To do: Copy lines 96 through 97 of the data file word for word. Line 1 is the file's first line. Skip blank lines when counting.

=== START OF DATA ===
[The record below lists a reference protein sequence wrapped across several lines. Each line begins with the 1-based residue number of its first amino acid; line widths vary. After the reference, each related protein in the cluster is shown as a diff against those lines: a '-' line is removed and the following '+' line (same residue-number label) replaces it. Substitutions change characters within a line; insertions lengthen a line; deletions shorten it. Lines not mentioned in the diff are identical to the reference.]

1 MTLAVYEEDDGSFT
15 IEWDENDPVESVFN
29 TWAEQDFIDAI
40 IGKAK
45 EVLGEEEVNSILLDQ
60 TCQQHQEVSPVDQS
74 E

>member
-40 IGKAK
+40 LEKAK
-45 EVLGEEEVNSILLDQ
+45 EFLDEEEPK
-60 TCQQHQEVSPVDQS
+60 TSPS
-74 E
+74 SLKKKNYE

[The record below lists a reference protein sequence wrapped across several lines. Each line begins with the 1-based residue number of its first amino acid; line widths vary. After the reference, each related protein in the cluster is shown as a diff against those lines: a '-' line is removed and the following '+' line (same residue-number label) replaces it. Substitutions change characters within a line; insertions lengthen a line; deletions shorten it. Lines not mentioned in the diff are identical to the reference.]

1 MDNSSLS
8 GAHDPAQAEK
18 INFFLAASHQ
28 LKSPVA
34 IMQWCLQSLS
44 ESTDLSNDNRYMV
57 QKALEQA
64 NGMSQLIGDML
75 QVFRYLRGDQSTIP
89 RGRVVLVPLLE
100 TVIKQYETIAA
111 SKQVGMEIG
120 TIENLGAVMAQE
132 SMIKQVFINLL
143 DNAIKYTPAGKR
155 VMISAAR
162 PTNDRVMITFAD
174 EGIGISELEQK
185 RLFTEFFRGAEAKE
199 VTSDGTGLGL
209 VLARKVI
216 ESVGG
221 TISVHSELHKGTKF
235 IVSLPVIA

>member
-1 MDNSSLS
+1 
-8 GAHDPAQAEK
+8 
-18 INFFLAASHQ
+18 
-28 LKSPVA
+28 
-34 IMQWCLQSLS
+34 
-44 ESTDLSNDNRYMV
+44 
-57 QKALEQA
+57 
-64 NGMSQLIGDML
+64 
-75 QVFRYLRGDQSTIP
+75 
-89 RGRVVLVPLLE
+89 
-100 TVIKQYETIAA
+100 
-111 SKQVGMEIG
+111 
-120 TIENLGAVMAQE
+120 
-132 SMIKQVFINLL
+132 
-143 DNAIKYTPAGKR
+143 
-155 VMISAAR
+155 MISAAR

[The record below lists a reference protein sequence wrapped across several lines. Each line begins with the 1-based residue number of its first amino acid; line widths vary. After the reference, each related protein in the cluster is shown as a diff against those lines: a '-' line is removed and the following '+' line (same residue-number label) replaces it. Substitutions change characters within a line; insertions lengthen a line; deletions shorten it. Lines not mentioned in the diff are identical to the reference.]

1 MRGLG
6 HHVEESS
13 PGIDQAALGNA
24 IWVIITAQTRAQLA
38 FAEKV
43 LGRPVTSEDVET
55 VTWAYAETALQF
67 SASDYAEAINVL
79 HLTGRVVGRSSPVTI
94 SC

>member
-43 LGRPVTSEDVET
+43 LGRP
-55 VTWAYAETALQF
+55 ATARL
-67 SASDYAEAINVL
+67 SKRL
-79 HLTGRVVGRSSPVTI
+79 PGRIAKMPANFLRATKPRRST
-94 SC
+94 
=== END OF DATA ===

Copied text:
-94 SC
+94 